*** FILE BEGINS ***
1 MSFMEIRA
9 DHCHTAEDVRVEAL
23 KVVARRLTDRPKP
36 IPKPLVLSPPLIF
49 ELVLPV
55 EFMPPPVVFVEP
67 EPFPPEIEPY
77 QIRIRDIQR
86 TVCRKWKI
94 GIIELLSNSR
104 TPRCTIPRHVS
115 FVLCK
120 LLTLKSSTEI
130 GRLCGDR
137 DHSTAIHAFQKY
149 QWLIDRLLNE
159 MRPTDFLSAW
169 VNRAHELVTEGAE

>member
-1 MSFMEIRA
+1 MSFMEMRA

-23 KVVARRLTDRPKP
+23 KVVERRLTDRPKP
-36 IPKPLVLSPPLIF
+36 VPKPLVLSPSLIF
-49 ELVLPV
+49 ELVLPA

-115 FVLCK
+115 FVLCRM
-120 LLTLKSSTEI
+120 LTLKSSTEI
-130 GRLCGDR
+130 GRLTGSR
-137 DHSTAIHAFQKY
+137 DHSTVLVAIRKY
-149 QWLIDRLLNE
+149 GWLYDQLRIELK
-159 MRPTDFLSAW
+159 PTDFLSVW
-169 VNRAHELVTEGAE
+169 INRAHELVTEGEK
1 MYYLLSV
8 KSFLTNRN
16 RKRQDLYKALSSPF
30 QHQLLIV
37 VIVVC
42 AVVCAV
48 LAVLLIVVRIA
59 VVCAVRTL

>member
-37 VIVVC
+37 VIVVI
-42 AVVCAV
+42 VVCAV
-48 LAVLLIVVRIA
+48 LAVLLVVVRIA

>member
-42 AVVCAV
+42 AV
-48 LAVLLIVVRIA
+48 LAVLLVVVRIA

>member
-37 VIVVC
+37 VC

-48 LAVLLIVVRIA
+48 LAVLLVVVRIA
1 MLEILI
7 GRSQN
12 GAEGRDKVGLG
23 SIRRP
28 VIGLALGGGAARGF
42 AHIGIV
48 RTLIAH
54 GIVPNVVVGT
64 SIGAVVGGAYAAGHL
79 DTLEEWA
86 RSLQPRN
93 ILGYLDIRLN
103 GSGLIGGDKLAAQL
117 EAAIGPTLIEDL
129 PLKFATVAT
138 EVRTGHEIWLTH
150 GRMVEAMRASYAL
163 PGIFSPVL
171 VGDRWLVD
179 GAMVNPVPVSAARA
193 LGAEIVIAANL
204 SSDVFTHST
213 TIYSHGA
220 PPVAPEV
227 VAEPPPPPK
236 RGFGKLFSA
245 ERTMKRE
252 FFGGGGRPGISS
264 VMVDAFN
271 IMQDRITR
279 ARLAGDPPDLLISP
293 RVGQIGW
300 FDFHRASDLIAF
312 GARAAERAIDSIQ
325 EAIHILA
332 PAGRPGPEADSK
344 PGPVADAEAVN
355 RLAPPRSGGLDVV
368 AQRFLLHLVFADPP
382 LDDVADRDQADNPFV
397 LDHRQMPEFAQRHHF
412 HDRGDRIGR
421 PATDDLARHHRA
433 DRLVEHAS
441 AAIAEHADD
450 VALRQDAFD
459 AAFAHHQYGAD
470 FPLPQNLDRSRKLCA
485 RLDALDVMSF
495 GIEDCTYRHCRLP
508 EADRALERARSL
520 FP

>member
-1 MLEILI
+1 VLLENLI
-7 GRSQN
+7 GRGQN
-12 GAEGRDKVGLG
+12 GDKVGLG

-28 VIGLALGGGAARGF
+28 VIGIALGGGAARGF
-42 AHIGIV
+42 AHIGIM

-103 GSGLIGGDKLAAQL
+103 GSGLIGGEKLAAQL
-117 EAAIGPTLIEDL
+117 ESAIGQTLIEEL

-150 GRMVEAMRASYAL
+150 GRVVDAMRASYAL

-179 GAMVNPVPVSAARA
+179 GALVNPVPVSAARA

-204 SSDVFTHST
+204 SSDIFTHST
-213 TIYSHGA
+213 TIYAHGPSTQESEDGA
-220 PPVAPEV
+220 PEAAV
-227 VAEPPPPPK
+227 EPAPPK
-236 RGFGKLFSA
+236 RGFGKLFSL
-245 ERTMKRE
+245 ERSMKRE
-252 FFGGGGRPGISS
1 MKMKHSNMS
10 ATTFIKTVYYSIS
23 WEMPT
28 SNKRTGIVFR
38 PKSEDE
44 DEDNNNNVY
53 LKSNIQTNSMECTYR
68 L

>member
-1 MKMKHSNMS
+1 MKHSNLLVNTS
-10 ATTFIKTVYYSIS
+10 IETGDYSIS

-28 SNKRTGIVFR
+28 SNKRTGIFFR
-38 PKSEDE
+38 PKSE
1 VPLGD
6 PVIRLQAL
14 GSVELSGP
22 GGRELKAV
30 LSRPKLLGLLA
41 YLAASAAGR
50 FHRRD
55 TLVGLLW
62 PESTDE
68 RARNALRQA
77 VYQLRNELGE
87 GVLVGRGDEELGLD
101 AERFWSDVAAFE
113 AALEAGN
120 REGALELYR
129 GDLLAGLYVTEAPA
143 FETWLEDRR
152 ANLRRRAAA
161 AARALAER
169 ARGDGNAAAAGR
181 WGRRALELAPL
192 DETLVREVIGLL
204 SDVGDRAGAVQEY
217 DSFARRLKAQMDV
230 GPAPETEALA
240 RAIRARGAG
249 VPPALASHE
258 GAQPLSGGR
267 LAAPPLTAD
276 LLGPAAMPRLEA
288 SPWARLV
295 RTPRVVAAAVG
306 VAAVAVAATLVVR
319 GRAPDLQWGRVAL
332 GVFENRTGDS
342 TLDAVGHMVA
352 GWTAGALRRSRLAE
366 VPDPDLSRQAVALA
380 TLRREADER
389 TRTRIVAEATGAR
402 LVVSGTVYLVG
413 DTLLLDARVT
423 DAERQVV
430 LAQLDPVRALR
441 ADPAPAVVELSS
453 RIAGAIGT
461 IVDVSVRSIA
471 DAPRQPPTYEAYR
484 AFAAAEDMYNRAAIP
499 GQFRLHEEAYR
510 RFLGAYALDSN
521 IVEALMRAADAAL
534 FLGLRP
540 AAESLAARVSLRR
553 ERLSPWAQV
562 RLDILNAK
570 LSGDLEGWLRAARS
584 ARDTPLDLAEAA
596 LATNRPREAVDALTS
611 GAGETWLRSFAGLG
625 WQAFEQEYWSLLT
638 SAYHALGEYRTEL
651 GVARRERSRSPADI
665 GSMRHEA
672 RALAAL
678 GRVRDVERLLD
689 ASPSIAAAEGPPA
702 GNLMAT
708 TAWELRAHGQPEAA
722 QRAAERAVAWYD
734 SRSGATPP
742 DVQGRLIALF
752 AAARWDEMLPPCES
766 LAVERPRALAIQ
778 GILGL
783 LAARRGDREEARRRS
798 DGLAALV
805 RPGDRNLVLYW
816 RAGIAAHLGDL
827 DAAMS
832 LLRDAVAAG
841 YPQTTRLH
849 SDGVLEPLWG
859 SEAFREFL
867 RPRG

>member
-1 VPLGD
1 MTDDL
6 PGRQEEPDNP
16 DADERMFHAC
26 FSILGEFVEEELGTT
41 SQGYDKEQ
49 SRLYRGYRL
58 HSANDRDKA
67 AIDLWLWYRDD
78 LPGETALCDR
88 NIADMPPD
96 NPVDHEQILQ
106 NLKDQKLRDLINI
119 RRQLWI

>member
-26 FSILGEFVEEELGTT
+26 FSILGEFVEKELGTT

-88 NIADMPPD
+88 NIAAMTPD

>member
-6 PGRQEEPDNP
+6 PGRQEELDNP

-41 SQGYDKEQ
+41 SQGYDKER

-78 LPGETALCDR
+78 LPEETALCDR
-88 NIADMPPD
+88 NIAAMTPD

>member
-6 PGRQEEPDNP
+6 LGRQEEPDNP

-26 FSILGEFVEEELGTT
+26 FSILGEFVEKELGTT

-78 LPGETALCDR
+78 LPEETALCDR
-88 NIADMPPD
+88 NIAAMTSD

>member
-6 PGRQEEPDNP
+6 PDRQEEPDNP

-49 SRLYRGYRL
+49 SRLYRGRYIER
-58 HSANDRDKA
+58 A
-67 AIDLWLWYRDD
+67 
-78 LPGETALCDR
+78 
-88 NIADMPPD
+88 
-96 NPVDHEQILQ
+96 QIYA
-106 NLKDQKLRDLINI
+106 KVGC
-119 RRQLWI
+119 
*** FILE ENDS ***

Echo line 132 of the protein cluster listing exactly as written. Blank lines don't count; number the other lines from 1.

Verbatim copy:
-117 EAAIGPTLIEDL